05 November 2006


I have been an opponent of the Iraq war from well before it started. It is immoral, stupid, and counterproductive.

I have alluded before to how I oppose the death penalty, in all cases, no matter how heinous. It is not right for the state to have the power of life and death over its citizens.

I dread the unholy elevation to martyrdom that some folks will find in this news.

But that does not mean that I am immune to schadenfreude at the news that Saddam Hussein has been sentenced by an Iraqi court to be hanged. If it is right to call anyone in this world evil, then Saddam Hussein is rightly counted among their number. I would prefer that the war had not been fought, and the sentence been different, but I am neither proud nor ashamed to admit that I am human enough to feel some pleasure at the news that fortune will bring him death at the hands of people he once oppressed.

SF writer Thomas Disch has a thought on the subject.

Que la bete meure!

Or, The Beast Must Die! A Chabrol movie, much admired, from 1969, as well as my feelings of grim satisfaction at Saddam's death sentence. Only die-hard anti-capital punishment types are likely to feel otherwise, though I would like to hear a case made for showing mercy and offering life without parole. And would the same leniency be shown toward Hitler or Stalin or Mao? Should all prisoners be free?

I do have my own alternative to capital punishment, which would be that convicted felons be kept where they could not avoid being hectored and lectured by anyone who wanted to pay for the privilege or who had been the man's direct victim, and that these sessions be viewable at some public web-site. Saddam goes ballistic when he's scolded. I'm sure he would come to beg for the mercy of a hangman.

Will someone come to the poor man's defense

I suppose, then, that I will come to his defense, so far as to say that I feel that Disch's alternative would be more wise and just.

And this reminds me of a passage from Iain M. Banks' grim, brilliant SF novel about war and moral responsibility, Use of Weapons.

“We're nearly at the end of the story,” the young man interrupted. “These nice people—who you would call soft, like I say—they remove the bad people, and they take them away. They put them somewhere they can't do any harm. Not a paradise, but not somewhere that feels like a prison, either. And these bad people, they might have to listen sometimes to the nice people telling them how bad they've been, and they never again get the chance to change histories, but they live a comfortable, safe life, and they die peacefully ... thanks to the nice people.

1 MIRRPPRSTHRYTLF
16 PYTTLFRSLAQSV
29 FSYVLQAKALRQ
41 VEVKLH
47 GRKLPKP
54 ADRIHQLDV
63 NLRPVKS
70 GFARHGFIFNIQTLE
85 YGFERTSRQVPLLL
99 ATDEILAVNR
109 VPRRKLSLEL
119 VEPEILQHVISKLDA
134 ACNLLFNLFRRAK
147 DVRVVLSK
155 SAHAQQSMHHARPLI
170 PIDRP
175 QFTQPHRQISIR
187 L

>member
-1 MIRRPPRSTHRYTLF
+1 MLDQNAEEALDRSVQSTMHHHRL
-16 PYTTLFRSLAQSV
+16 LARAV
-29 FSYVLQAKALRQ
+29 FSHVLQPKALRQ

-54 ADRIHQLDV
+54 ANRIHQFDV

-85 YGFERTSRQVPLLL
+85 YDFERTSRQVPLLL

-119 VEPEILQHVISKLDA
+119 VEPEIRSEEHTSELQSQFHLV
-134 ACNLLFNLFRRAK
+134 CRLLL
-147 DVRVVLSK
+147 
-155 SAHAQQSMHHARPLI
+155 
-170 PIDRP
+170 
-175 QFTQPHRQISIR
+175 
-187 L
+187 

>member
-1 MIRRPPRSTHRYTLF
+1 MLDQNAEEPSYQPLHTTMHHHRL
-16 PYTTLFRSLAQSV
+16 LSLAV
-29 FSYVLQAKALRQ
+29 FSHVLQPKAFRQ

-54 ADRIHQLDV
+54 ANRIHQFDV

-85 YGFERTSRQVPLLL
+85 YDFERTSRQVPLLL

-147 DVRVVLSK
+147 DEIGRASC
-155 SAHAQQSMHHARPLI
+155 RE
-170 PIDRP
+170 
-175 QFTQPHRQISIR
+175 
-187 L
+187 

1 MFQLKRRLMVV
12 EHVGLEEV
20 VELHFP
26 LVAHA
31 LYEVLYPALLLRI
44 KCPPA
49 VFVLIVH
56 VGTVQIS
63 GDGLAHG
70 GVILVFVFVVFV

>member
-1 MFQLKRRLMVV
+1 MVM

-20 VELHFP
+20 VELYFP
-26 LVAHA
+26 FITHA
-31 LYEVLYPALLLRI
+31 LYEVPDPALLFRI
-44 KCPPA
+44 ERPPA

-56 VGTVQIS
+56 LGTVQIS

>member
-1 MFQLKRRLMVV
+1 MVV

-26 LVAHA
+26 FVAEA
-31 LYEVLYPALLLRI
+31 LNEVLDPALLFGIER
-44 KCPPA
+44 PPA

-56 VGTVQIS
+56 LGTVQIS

“And though some would say the nice people are too soft, the soft, nice people would say that the crimes committed by the bad peple are usually so terrible there is no known way of making the bad people suffer even a millionth of the agony and despair they have produced, so what is the point in retribution? It would be just another obscenity to cap the tyrant's life with his own death.”
“Yes,” the young man said. “Must be rather awful, thinking you're about to die.”

“Not the most pleasant experience,” agreed the Ethnarch, putting one leg, then another, into his trousers.

“But such a relief, I imagine, when you get the repreive.”

“Hmm.” The Ethnarch gave a small laugh.

“A bit like being rounded up in a village and thinking you're going to be shot...” the young man mused, facing the Ethnarch from the foot of the bed. “...and then being told your fate is nothing worse than resettlement.” He smiled. The Ethnarch hesistated.

“Resettled; by train,” the man said, taking the little black gun out of his pocket. “By a train which contains your family; your street; your village...”

The young man adjusted something on the small black gun. “...And then ends up containing nothing but engine fumes, and lots of dead people.” He smiled, thinly. “What do you think, Ethnarch Kerian? Something like that?”

The Ethnarch stopped moving, staring wide-eyed at the gun.

“The nice people are called the Culture,” the young man explained. “And I always did think they were too soft.” He stretched his arm out, holding the gun. “I stopped working for them some time ago. I'm freelance now.”

I've read several of Banks' novels about the Culture, and they are pretty much my idea of a utopian civilization. And in Weapons, we learn some very dark things about the young man's moral perspective.

But still I find it impossible not to also cheer quietly inside for him, doing what I would not.

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